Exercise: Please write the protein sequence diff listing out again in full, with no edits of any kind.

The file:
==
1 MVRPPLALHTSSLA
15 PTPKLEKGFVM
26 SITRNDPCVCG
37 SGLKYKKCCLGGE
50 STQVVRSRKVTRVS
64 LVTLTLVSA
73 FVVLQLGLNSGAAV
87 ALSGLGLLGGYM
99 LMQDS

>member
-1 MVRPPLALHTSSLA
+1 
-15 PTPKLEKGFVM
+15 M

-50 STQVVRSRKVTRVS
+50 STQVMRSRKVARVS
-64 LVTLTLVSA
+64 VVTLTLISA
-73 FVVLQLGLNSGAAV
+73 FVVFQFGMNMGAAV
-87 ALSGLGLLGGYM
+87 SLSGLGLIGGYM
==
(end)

1 MVRPPLALHTSSLA
15 PTPKLEKGFVM
26 SITRNDPCVCG
37 SGLKYKKCCLGGE
50 STQVVRSRKVTRVS
64 LVTLTLVSA
73 FVVLQLGLNSGAAV
87 ALSGLGLLGGYM
99 LMQDS

>member
-1 MVRPPLALHTSSLA
+1 
-15 PTPKLEKGFVM
+15 M

-50 STQVVRSRKVTRVS
+50 STQVMRSRKVARVS
-64 LVTLTLVSA
+64 VVTLTLISA
-73 FVVLQLGLNSGAAV
+73 FVVFQFGMNMGAAV
-87 ALSGLGLLGGYM
+87 SLSGLGLIGGYM